Gout30, your post was very interesting to me. I am 30 years old, in pretty good shape and just this week got diagnosed with Gout by my orthopedic doctor who I had been going to because of foot problems that he thinks is a stress fracture (still no answer there or why foot is giving me problems), but I went back b/c of horrible toe pain near where I was having problems. The doc said the two are not related and that it appears that I have Gout in addition to whatever foot injury I sustained. I have taken a 24hour urine analysis and awaiting the results for confirmation on Gout diagnosis, but I wonder if there is any connection between the foot fracture and the gout?? I also had somewhat of a disaster week in terms of purine intake before my "gout" flared up. I have never before had any symptoms of gout before. I will reply if I have any further updates. Good luck.
The basic question we're asking is whether there are particular confluences of events - injury, poor diet, bad circulation, meds - that make an acute attack more of an anomaly rather than something that portends future problems. I don't even know if it's medically possible to say go from normal uric acid to > 9 from one bad month. if 90% of people who have a gout attack have a second one, 1:10 doesn't. Is there something about those 1:10? Or, do the individual circumstances not matter much because mathematically/medically it takes so long for uric acid to build that the course of events of the last month just accelerated the inevitable?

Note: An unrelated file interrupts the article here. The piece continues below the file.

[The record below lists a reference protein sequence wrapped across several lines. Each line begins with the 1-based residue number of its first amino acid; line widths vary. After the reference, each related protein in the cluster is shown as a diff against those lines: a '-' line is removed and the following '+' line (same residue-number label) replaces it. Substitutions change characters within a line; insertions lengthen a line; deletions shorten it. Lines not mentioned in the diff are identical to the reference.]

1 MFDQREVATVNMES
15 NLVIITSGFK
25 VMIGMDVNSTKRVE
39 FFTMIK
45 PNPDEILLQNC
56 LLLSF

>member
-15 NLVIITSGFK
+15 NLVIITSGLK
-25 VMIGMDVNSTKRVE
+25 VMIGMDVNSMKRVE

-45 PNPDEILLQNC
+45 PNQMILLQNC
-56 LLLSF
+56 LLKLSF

I had a fall with injury to my right ankle. By the way, my right foot is the part most affected by gout for last 6 years. And now I have gout near right ankle. So you see there seems to be some link between injury & gout as in your case. The underlying cause of course is uric acid level in blood. I think you should concentrate on taking medicine to lower this. Aspirin also seems to be another culprit (search web for aspirin & gout).
As far as eating, I just have this to say & I have been following this myself. Live to eat (not eat to live). Just take the right medicine & enjoy your life.
I am also a 30 something  that now cant seem to shake Gout. From the UK and like yourself would eat everything but in moderation, drank but not much. I now cant seem to shake off Gout.
I'm not fat, stressed, old or anything that traditionally goes with this condition but i am clueless as to why this has suddenly happened.
I am now watching everythign i do, that i intake, but still it doesnt seem to do anything, change anything. I dopnt eat read meats, game [never did anyway], avoid certain vegetables, dont drink in the week, but still it comes back.
I'm trying Apple Cider Vinegar as that is said to neutralize blood levels, milk for possible calcium deposits, Vitamin C, keep well hydrated, but still i cant shake it. I'm havent eaten shellfish, which i love, for years, just incase its a cause.